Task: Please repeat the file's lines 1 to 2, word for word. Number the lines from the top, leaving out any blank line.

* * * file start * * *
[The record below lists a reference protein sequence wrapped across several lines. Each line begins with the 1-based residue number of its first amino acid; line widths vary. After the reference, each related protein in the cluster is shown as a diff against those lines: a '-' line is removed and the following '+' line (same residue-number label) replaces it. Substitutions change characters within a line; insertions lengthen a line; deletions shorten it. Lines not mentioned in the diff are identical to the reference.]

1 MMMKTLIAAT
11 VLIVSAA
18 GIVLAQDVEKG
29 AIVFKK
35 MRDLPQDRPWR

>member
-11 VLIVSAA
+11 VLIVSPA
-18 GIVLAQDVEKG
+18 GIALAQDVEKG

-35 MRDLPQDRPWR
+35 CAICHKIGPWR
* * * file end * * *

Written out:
[The record below lists a reference protein sequence wrapped across several lines. Each line begins with the 1-based residue number of its first amino acid; line widths vary. After the reference, each related protein in the cluster is shown as a diff against those lines: a '-' line is removed and the following '+' line (same residue-number label) replaces it. Substitutions change characters within a line; insertions lengthen a line; deletions shorten it. Lines not mentioned in the diff are identical to the reference.]

1 MMMKTLIAAT